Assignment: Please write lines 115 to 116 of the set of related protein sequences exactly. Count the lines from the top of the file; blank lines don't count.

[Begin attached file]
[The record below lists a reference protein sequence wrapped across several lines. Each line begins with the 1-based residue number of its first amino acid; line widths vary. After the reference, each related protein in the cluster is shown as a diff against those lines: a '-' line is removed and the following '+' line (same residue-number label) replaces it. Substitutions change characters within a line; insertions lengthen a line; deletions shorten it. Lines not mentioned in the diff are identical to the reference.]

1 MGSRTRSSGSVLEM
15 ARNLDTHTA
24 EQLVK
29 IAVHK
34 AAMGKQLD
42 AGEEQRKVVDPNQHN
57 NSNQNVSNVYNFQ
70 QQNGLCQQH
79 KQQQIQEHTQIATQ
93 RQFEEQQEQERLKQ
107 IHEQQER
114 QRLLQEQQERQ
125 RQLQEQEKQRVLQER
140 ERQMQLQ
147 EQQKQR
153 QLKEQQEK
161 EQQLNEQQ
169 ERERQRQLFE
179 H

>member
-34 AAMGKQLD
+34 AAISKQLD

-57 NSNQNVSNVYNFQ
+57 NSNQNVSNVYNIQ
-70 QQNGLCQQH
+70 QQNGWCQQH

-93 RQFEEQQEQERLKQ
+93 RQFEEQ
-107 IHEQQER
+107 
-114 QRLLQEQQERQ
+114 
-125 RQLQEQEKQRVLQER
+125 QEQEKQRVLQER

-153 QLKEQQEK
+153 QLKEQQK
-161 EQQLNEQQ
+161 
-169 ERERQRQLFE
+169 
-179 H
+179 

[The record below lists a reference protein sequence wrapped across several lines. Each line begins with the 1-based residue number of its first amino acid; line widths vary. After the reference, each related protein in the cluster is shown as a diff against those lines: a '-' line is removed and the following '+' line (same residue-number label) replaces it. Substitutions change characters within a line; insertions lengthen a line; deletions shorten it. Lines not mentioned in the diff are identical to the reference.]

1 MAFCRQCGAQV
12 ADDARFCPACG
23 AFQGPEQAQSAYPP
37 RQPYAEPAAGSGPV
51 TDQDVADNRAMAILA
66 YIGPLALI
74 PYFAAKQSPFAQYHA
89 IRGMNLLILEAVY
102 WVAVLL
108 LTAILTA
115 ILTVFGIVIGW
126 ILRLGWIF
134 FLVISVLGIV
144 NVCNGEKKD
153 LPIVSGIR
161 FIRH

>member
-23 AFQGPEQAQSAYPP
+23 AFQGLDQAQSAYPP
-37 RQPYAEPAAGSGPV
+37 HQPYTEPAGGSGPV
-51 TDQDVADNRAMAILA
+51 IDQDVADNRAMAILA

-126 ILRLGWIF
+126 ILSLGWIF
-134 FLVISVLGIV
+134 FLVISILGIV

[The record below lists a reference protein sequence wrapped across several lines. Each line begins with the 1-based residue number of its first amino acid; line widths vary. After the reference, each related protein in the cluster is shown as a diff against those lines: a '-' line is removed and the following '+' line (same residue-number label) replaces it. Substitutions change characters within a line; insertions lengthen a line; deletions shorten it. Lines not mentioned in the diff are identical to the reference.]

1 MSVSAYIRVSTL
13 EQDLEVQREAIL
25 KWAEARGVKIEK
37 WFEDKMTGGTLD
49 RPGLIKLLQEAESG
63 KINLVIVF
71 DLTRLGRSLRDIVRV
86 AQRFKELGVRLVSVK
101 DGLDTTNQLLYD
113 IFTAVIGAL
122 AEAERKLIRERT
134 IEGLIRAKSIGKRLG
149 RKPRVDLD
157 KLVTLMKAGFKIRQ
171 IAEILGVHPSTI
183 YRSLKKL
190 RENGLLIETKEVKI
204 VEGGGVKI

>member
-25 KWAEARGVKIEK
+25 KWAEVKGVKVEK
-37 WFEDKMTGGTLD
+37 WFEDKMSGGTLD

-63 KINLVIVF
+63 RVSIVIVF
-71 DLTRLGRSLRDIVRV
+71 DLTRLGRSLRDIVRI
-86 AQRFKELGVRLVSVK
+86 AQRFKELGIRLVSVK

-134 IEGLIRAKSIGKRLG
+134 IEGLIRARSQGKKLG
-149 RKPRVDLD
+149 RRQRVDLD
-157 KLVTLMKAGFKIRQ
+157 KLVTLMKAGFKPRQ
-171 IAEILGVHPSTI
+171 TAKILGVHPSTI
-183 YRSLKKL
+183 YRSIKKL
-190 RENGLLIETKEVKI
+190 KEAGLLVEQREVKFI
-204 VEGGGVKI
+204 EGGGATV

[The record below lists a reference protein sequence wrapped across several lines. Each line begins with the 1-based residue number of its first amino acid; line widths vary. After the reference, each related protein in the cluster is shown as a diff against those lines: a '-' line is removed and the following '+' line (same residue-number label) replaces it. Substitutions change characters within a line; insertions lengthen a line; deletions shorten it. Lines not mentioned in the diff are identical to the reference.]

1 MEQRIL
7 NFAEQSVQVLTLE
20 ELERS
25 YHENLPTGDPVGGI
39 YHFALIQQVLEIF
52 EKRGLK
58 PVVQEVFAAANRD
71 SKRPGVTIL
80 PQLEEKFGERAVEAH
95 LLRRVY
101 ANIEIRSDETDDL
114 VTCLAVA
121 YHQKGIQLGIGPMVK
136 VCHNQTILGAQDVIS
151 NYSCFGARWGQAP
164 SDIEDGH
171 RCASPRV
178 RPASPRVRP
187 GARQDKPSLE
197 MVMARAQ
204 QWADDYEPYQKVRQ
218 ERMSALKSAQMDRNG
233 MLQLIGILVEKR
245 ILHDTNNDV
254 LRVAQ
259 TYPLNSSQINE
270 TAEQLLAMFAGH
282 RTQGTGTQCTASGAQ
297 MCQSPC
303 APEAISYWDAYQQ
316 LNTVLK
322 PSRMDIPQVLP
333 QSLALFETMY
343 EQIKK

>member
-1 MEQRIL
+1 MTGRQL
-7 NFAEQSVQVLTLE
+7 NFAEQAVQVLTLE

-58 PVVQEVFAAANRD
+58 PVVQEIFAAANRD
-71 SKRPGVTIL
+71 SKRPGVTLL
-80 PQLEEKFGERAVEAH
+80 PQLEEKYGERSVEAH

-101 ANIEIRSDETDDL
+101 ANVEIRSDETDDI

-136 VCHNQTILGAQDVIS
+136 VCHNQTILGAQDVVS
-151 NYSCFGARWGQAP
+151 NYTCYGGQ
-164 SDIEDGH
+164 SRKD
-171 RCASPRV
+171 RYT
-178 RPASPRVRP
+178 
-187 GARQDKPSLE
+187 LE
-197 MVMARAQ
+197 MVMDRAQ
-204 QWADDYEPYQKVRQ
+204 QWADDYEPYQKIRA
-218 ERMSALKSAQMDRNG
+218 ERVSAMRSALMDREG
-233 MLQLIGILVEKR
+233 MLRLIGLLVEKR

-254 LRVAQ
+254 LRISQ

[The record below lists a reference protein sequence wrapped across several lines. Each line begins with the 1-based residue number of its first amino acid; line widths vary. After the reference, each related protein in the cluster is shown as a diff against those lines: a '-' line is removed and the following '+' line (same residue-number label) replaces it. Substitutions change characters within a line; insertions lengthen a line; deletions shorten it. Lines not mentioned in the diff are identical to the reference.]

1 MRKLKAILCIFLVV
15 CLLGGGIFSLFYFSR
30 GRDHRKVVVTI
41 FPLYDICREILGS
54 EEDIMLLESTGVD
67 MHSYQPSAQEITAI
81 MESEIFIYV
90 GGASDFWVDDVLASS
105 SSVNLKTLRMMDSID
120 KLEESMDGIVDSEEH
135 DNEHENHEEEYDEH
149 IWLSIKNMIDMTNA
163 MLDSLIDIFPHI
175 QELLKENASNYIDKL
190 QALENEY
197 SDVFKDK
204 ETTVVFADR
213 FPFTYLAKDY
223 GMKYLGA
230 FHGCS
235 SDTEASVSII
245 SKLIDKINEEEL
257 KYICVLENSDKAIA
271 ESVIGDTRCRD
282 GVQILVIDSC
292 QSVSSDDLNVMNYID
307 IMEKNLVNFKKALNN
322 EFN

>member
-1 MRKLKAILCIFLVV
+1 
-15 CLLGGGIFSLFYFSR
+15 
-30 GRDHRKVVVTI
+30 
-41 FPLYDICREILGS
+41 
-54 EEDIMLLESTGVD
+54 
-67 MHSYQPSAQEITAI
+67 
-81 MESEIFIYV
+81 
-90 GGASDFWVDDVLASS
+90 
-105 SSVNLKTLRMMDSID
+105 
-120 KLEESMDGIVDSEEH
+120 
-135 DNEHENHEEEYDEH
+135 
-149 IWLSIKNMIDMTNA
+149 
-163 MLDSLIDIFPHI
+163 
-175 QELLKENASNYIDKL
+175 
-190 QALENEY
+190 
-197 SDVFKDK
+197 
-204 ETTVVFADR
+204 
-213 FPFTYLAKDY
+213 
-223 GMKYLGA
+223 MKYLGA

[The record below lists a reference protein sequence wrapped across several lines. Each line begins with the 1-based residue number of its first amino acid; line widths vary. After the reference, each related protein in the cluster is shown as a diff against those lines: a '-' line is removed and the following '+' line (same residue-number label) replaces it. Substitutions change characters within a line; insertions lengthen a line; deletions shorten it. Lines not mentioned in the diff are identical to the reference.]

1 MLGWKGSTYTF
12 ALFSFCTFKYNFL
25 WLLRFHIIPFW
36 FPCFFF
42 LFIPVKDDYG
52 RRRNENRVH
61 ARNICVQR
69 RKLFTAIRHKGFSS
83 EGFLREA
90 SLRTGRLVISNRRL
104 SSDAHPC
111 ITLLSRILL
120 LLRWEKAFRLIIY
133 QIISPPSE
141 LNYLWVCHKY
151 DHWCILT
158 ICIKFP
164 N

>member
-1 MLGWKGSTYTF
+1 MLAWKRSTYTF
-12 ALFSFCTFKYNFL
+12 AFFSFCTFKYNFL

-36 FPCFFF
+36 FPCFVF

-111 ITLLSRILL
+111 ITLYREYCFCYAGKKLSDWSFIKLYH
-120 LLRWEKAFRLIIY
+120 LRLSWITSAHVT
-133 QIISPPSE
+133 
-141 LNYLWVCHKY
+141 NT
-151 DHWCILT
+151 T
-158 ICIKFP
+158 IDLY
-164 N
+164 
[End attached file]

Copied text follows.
+204 EGGGATV

[The record below lists a reference protein sequence wrapped across several lines. Each line begins with the 1-based residue number of its first amino acid; line widths vary. After the reference, each related protein in the cluster is shown as a diff against those lines: a '-' line is removed and the following '+' line (same residue-number label) replaces it. Substitutions change characters within a line; insertions lengthen a line; deletions shorten it. Lines not mentioned in the diff are identical to the reference.]